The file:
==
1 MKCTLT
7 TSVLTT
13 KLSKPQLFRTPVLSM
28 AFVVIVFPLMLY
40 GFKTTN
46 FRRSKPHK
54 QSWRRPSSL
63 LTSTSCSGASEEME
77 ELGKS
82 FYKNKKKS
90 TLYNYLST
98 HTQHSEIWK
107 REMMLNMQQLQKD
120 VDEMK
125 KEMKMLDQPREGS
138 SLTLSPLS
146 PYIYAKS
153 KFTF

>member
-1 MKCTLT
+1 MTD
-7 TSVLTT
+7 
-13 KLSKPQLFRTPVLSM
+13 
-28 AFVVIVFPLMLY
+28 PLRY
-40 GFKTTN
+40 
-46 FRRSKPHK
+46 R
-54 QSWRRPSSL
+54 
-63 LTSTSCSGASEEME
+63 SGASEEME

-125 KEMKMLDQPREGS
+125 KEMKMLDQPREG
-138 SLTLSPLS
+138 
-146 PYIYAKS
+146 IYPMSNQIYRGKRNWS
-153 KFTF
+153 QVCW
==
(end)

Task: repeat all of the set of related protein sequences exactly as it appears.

1 MKCTLT
7 TSVLTT
13 KLSKPQLFRTPVLSM
28 AFVVIVFPLMLY
40 GFKTTN
46 FRRSKPHK
54 QSWRRPSSL
63 LTSTSCSGASEEME
77 ELGKS
82 FYKNKKKS
90 TLYNYLST
98 HTQHSEIWK
107 REMMLNMQQLQKD
120 VDEMK
125 KEMKMLDQPREGS
138 SLTLSPLS
146 PYIYAKS
153 KFTF

>member
-1 MKCTLT
+1 MTD
-7 TSVLTT
+7 
-13 KLSKPQLFRTPVLSM
+13 
-28 AFVVIVFPLMLY
+28 PLRY
-40 GFKTTN
+40 
-46 FRRSKPHK
+46 R
-54 QSWRRPSSL
+54 
-63 LTSTSCSGASEEME
+63 SGASEEME

-125 KEMKMLDQPREGS
+125 KEMKMLDQPREG
-138 SLTLSPLS
+138 
-146 PYIYAKS
+146 IYPMSNQIYRGKRNWS
-153 KFTF
+153 QVCW